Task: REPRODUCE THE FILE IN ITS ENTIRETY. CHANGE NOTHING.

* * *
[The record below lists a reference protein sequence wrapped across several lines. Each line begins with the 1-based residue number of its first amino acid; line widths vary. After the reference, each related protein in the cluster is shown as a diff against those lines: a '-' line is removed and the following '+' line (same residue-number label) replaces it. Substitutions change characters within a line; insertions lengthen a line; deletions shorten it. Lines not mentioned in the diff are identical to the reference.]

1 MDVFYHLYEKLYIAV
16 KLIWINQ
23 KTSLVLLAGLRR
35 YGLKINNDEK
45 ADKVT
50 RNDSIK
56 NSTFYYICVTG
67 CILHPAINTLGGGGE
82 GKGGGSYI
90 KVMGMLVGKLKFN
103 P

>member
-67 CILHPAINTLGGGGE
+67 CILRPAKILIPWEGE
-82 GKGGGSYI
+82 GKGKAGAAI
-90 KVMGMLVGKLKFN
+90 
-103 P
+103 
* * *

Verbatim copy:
[The record below lists a reference protein sequence wrapped across several lines. Each line begins with the 1-based residue number of its first amino acid; line widths vary. After the reference, each related protein in the cluster is shown as a diff against those lines: a '-' line is removed and the following '+' line (same residue-number label) replaces it. Substitutions change characters within a line; insertions lengthen a line; deletions shorten it. Lines not mentioned in the diff are identical to the reference.]

1 MDVFYHLYEKLYIAV
16 KLIWINQ
23 KTSLVLLAGLRR
35 YGLKINNDEK
45 ADKVT
50 RNDSIK
56 NSTFYYICVTG
67 CILHPAINTLGGGGE
82 GKGGGSYI
90 KVMGMLVGKLKFN
103 P

>member
-67 CILHPAINTLGGGGE
+67 CILRPAKILIPWEGE
-82 GKGGGSYI
+82 GKGKAGAAI
-90 KVMGMLVGKLKFN
+90 
-103 P
+103 